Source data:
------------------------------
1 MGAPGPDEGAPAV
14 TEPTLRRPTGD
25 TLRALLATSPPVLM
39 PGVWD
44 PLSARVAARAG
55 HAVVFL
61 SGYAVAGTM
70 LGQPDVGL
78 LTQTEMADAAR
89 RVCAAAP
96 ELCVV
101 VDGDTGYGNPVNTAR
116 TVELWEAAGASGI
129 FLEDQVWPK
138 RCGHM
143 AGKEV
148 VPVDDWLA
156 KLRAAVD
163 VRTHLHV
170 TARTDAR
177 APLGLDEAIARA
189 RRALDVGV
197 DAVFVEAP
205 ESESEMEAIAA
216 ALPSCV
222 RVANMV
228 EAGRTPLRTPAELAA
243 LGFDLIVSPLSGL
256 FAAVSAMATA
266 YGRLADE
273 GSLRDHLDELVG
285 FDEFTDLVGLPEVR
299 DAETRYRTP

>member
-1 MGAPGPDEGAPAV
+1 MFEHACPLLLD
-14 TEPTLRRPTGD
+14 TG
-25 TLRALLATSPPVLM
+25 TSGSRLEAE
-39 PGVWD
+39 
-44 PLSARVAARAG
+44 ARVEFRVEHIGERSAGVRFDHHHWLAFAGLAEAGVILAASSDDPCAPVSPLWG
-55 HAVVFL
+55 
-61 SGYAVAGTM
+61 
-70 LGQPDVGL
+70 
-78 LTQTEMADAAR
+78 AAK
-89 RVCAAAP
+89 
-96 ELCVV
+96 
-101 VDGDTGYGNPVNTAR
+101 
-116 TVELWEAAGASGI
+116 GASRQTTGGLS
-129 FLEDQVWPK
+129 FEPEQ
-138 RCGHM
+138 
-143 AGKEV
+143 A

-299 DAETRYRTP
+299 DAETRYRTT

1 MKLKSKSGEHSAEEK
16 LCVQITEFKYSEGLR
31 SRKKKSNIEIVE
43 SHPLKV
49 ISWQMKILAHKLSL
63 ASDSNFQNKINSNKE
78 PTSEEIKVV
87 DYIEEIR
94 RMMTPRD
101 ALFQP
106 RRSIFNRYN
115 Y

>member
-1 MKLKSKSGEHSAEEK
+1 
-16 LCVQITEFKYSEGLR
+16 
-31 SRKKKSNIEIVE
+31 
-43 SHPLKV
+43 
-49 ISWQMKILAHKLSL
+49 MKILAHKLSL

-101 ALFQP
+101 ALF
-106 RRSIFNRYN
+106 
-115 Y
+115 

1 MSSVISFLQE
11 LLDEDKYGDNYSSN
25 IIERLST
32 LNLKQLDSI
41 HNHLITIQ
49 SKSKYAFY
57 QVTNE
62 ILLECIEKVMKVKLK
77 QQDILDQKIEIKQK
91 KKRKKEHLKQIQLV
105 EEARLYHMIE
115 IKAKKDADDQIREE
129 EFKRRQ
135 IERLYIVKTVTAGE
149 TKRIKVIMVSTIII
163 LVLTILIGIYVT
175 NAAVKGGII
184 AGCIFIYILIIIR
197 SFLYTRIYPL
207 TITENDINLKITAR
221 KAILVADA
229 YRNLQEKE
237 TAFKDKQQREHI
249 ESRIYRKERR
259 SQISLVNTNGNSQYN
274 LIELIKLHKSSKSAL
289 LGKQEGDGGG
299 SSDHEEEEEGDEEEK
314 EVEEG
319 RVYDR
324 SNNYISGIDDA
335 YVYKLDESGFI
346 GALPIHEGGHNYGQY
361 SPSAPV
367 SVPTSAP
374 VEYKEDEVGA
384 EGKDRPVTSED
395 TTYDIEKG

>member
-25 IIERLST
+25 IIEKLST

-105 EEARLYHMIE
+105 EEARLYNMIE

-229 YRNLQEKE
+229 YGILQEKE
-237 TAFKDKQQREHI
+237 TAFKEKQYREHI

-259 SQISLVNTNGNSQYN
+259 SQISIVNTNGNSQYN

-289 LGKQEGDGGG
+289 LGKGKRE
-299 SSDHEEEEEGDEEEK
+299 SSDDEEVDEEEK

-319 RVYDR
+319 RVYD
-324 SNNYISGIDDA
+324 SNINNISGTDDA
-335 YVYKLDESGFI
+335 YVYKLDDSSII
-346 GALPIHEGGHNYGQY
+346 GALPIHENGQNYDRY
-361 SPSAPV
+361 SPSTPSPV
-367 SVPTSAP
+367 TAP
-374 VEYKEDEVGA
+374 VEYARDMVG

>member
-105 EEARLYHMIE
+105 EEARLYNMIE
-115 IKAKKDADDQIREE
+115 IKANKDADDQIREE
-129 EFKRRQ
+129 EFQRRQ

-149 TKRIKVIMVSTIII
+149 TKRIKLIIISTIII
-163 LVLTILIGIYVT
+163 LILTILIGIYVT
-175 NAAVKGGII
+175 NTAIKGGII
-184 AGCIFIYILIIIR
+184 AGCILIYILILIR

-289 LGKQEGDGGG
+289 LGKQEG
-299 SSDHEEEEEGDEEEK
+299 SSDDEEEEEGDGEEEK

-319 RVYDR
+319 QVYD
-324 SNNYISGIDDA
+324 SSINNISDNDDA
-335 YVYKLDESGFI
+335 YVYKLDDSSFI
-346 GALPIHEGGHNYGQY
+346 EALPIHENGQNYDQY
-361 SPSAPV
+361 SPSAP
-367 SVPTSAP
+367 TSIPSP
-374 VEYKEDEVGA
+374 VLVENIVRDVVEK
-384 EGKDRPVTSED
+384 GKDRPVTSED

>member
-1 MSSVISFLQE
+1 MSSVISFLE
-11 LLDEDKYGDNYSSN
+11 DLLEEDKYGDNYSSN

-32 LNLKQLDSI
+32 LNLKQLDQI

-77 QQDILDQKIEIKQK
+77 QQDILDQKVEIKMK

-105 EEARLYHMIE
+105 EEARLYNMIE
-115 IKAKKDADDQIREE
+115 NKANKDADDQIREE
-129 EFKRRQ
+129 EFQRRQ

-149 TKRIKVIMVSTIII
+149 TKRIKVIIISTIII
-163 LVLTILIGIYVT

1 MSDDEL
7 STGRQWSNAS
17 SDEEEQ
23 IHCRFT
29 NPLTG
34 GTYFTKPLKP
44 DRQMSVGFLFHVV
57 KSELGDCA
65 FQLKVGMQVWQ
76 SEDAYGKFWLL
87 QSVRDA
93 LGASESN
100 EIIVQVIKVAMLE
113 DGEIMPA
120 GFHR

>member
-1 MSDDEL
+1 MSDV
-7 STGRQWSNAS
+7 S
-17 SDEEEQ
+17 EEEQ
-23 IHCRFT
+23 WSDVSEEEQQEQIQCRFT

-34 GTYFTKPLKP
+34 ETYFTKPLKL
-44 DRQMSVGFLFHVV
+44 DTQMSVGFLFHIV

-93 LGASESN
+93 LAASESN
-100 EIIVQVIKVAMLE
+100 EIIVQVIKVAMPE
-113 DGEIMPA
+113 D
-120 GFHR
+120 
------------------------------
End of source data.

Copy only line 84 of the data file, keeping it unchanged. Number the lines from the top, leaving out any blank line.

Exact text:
-16 LCVQITEFKYSEGLR